Mediterranean Pot Roast Chicken

As I’ve mentioned before I’m a big fan of pot roasting chicken, not only to avoid using our worse than awful gas oven, but it’s a fabulously succulent way to cook a chicken (or indeed any meat), particularly for slightly older-than-supermarket birds as ours was.

I made this a few days ago for our Sunday lunch when I was trying to think up something a little bit different and special to do with the first of our chicken brood to hit the pot, so to speak. She was a lovely lady though sadly went a bit lame. Luckily for us our kind neighbour down the  road offered to do the deadly deed and we were spared it this first time. I’m sure next time we’ll have to get involved and eventually it’ll be Phil or I bearing the knife. Something I’m wholeheartedly not looking forward to.

Sad to say but she turned into a great dinner and was very much appreciated and enjoyed by all. Slow cooked in a pan on the hob in lots of white wine, tomatoes, aubergine, courgette and peppers and flavoured with one of my favourite spices, sweet smoked paprika, and then served on a bed of fluffy couscous. Even better that there were lots of saucy and chickeny leftovers for the next day which made for a fabulous pasta sauce.

Enough for a family of 4, with plenty of leftovers for the next day:

a medium to large chicken, about 1.5 to 2 kgs

salt & pepper

4 tablespoons of olive oil

3 cloves of garlic, finely chopped

a large onion, diced

2 sticks of celery, diced

2 teaspoons of sweet smoked paprika

500ml of white wine

200ml of water

2 x 400g cans of good quality chopped tomatoes

a heaped tablespoon of tomato puree

3 sprigs of thyme

3 bay leaves

a red pepper

a green pepper

a medium aubergine

a large courgette

100g of stones green olives

2 tablespoons of chopped parsley

Heat 2 tablespoons of the olive oil in a large deep casserole or saucepan, one big enough to easily hold the chicken and that has a lid, on a low heat. Season the chicken all over with a little salt and black pepper, massage into the skin. Place the chicken in the pan and turn every few minutes until it’s golden brown on all sides. Remove from the pan and set aside.

Place the garlic, onion and celery in the same pan and saute on a gentle heat for 10 minutes, stirring regularly.  Stir in the paprika and allow to cook for a minute, whilst continuing to stir. Pour in the wine, water and chopped tomatoes, and add the tomato puree, thyme, bay leaves and a generous grinding of black pepper. Place the chicken back in the pot and bring to a gentle simmer and cover. Allow to bubble away for 45 minutes.

Meanwhile prepare the other veggies. Slice the peppers into strips by slicing each pepper in half lengthways, then each half into quarters lengthways and each of those into 3 or 4 narrow strips. Dice the aubergine into about 1.5 cm pieces. Cut the courgette into 4 quarters lengthways and dice each of the quarters into 0.5 to 1cm pieces.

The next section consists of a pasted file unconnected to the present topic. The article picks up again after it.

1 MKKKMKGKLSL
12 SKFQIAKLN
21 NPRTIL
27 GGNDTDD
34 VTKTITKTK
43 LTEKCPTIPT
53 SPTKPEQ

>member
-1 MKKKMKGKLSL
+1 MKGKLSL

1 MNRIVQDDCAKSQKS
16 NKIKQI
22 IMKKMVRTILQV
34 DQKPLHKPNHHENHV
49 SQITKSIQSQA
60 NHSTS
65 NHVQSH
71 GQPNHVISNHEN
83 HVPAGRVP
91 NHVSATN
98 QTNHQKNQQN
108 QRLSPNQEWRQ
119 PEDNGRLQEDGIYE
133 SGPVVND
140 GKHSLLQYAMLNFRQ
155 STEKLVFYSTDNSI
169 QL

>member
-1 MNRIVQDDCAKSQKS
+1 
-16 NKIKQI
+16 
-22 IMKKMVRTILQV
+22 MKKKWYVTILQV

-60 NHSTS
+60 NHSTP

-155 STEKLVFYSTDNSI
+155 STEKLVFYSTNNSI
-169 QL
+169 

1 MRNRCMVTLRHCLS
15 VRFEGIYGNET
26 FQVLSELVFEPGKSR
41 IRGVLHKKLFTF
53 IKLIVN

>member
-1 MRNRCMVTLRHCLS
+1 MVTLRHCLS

Heat another 2 tablespoons of olive oil on a low heat in a large frying pan or saucepan. Once hot add the peppers and aubergine. Allow to cook for 10 minutes, stirring regularly. Now add the courgette and cook for a further 5 minutes.

Once the chicken has been simmering for 45 minutes stir in the cooked veggies and the olives. Cover and cook for a further 45 minutes. The chicken should easily fall off the bone, if it doesn’t cook for a little longer.

Have a taste check adding more salt and pepper to the sauce to suit. Stir in the chopped parsley. Carve the chicken and serve with a generous ladleful of the Mediterranean veggies over the top. It’s great served on a bed of couscous.

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5 responses to “Mediterranean Pot Roast Chicken

  • Mark Willis

    That sounds pretty good! It’s just a shame that preparing it had to involve the death of another creature. I’m not a vegetarian, and we need to remind ourselves that we are at the top of the food chain, and shouldn’t need to be apologetic about rearing of animals in order to eat them. What about the veg? Were they home-grown?

    • Chez Foti

      You’re so right, but at least I know our wee hen had a very happy life. Sadly none of the veggies apart from the garlic were home grown. There’s nothing much to eat out there at the minute, but I’m hoping next winter and spring we’ll have a plenty. Last year was my first year of growing and I didn’t plan much for over the winter. However all my little pepper, tomato and aubergine seedlings are growing up very well!

  • Life with Lizzi

    How old was your chicken? We have one year olds in our garden at the moment in te centre of Brussels, we’re loveing the eggs, and can’t imagine eating them, but if needs must (and it’s a shame to waste!). I just wondered if there is a stage where you say, the old ladies just live it out til the end…….
    love your blog btw, Lizzi

  • Chez Foti

    Hi Lizzi, we think she was about a year and a half to two years old (we got our chickens from some neighbours who left to go travelling). From what we’ve been told by fellow chicken keepers you can eat chickens up to five years old but they need hours and hours of slow cooking. The younger the better really. We actually didn’t intend to eat ours, they’re for eggs really…but it seems such a waste of a life not to do something with her…if that makes sense?!, Louisa

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